Since 2020, the demand for disinfectants and sanitizers has increased dramatically, and you might be a bit lost with all the different choices. Furthermore, we have been asked a lot whether cleaners can kill this virus. So we want to take this opportunity to clean up a couple of facts. A cleaner is not a disinfectant. Any cleaners, including ours, aren’t able to disinfect surfaces, but they are a vital part of the disinfection process.
- How to protect yourself from germs
- How to clean and disinfect your home
- What is the difference between cleaning and disinfecting
- Steps for safe and effective disinfectant use
- What are the risks of chemical disinfectants
- How Can I Disinfect My House Naturally?
How to protect yourself from germs?
The best way to protect yourself against COVID-19, the flu, germs and bacteria is to wash your hands regularly with running water and soap. Soap breaks down grease, so it can dissolve the coronavirus’ fat membrane and thereby render it inactive.
Palli Thordarson, a chemistry professor at the University of New South Wales, says soap works better to deactivate viruses than disinfectants. Disinfectants are typically designed to work against bacteria and fungi, not viruses, and therefore usually contain a mix of soap, alcohol and antibacterial agents - and of those, only soap and alcohol really affect the virus.
So when washing your hands with water and soap: make sure to soak them completely and rub vigorously for at least 20 seconds to ensure the soap reaches all wrinkles and crevices and has time to break down the grease. Alcohol wipes and alcohol-based hand sanitizers are a great addition to washing your hands.
During flu season or any epidemy: avoid shaking hands. Also avoid touching your eyes, nose and mouth so that if you have touched and picked up the virus, it won’t be able to infect you.
How to clean and disinfect your home?
The easiest way to keep your home safe is by making sure you don’t carry the virus, germs, and bacteria into the house.
So after coming home, make a habit of washing your hands immediately and thoroughly with running water and soap. Often clean and disinfect any surfaces you might touch. This includes your door knobs, light switches, tap handle and soap dispenser.
Don’t forget the small, often overlooked things we touch every day; mobile phones, keys and wallets etc. Be sure to wear gloves while cleaning and disinfecting, and throw away the gloves after use. Wash your hands immediately after removing your gloves.
You can protect yourself and your family by keeping pathogens away from your home by simply washing your hands regularly and cleaning and disinfecting only a few areas regularly.
What is the difference between cleaning and disinfecting?
Many people seem to confuse cleaners with disinfectants. So here is what you need to know:
A cleaner doesn’t disinfect, and a disinfectant doesn’t clean.
A cleaner is a solution with surfactants, which are ingredients that lift dirt off a surface. Using a cleaner will remove a large part of bacteria, viruses and germs, but it doesn’t disinfect, as in kill 99.9% of all germs. Just the same, a disinfectant doesn’t remove stains and soil from your surfaces.
If you want to clean and disinfect surfaces in your home, you will typically need to clean the surface with a cleaner first, then use a disinfectant to kill the germs. But the disinfectant will only work if used correctly.
Steps for safe & effective disinfectant use
Unfortunately, the idea that a surface that is sprayed with disinfectant and wiped is disinfected is common but just plain wrong. Soiled surfaces are a breeding ground for germs, and disinfectants don’t clean, as in removing soils from the surfaces. They only work on clean surfaces, so you need to use a cleaner to remove soils and stains before being able to disinfect.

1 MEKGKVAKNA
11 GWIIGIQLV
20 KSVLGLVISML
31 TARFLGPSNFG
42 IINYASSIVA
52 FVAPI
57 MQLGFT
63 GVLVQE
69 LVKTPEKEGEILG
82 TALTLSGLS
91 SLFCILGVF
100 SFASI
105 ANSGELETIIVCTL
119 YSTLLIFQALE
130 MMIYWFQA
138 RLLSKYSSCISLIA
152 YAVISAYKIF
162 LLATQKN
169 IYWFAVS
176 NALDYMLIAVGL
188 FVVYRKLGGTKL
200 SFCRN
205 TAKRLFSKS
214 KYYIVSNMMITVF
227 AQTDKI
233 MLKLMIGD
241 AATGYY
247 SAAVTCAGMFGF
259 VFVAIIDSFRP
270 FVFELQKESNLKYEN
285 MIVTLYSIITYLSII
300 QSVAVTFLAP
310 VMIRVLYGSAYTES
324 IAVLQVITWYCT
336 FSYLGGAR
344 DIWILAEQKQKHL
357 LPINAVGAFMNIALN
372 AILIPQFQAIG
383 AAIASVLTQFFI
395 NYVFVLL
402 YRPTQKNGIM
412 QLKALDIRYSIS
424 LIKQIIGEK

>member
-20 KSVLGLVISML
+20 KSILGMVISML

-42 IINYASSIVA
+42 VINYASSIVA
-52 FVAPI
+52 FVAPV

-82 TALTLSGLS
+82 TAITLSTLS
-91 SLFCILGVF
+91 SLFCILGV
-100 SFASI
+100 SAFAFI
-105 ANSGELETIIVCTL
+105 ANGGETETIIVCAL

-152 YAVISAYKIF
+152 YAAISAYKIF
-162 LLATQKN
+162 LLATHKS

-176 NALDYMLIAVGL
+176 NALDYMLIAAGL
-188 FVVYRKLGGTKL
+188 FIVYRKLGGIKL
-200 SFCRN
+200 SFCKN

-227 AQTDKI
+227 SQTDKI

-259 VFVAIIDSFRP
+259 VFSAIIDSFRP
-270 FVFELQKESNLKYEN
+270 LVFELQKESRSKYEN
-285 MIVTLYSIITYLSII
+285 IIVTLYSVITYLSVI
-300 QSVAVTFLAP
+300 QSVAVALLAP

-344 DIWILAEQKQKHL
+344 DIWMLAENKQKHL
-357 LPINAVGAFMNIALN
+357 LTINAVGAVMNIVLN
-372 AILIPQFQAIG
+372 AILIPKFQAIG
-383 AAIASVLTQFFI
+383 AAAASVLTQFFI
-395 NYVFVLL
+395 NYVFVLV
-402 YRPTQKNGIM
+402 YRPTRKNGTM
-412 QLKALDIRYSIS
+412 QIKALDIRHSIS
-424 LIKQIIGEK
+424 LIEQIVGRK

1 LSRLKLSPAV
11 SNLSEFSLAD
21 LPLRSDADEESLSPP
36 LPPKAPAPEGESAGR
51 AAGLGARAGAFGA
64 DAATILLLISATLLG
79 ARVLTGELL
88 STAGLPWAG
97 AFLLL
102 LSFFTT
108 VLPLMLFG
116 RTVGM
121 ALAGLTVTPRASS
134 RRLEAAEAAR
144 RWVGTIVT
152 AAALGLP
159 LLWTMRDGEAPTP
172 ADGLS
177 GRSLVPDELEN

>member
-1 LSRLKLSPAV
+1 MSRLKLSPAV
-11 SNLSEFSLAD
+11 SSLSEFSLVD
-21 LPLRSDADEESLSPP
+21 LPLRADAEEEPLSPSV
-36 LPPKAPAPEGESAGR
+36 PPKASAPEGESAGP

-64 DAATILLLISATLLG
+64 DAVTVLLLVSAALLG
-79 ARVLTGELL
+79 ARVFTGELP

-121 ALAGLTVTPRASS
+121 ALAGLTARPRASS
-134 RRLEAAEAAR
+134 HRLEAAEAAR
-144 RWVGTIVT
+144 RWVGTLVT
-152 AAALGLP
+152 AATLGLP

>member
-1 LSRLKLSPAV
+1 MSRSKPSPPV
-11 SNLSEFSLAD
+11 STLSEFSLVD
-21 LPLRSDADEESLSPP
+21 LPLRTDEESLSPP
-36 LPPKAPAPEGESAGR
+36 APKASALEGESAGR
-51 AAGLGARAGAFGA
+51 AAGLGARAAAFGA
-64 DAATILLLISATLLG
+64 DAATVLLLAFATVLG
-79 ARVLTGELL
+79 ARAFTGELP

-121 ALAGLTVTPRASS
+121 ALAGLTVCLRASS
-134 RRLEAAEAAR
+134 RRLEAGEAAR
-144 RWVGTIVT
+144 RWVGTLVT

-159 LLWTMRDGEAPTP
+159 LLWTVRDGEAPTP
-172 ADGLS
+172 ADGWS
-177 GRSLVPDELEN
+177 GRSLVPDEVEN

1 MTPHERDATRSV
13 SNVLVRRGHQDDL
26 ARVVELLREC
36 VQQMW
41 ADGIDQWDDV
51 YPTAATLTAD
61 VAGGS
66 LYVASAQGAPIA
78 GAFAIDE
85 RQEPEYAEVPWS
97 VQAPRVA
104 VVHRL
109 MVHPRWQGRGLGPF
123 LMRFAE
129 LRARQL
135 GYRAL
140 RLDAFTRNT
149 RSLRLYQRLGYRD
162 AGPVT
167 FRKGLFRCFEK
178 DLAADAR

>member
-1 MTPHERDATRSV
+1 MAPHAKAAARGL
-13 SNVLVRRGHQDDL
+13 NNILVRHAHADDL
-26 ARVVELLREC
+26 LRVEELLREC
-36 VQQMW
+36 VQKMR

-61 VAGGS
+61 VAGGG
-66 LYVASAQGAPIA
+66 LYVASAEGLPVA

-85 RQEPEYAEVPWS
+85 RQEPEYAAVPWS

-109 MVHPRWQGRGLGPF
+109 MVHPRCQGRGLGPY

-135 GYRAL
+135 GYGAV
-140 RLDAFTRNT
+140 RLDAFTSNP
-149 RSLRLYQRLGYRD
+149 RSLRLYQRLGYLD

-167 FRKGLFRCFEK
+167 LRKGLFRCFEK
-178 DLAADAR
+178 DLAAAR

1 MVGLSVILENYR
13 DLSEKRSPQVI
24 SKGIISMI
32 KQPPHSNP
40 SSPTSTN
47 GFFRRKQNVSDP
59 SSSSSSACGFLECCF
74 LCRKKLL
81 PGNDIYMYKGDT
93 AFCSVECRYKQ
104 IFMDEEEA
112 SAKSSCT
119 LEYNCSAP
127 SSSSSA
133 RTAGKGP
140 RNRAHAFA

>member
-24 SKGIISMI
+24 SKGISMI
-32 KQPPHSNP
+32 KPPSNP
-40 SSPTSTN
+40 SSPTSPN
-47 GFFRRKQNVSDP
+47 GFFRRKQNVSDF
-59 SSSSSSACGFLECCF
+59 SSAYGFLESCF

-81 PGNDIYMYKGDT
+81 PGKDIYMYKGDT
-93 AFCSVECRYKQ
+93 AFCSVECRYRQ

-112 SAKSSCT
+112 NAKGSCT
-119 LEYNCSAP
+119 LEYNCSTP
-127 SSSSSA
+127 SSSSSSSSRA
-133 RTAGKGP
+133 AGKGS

This two-step method is supposedly cut short by the use of disinfecting cleaners. The ads suggest that you just need to spray and wipe, and voila - the surface is clean and disinfected! But disinfectants do not work as immediately as the ads suggest. Depending on which product you look at, the disinfectant has to sit on the surface for 1 to 10 minutes to effectively kill germs. Only then should it be wiped, or left to air-dry. So even with disinfecting cleaners, you should clean first, then disinfect.
You should also know that most disinfectants only work on hard, non-porous surfaces. Carefully read the manufacturer’s directions to find the right disinfectant for your purpose.
AspenClean house cleaning service now offers professional disinfection as well as natural house cleaning service.
What are the risks of chemical disinfectants?
However, please exercise caution when choosing your disinfectants. Some disinfectants are hazardous to humans and domestic animals, and many state that they need to be rinsed if used on food surfaces - always read the product label with the ingredients list, warning statements and directions of use carefully before purchasing a product!
Health concerns about the ingredients
Many disinfecting agents and common ingredients in conventional disinfectants are linked to health concerns. They can be absorbed into the body through the skin or mucous membranes, inhalation or ingestion.
Our skin absorbs many chemicals at contact, which can lead to health concerns. When using disinfectants, we breathe in particles of sprays, as well as any fumes that might gas off. Ingestion can either happen by accident (think of your kids getting into your cleaning cabinet) or by eating your food off a surface which has been disinfected but not rinsed.
Formaldehyde, for example, causes severe skin burns and eye damage, is toxic if inhaled and in contact with the skin, and is suspected of causing cancer in humans. Quaternary ammonium compounds irritate mucous membranes, eyes and skin. They are known asthmagens and are suspected inducers of occupational asthma. They have also been linked to decreased fertility and birth defects.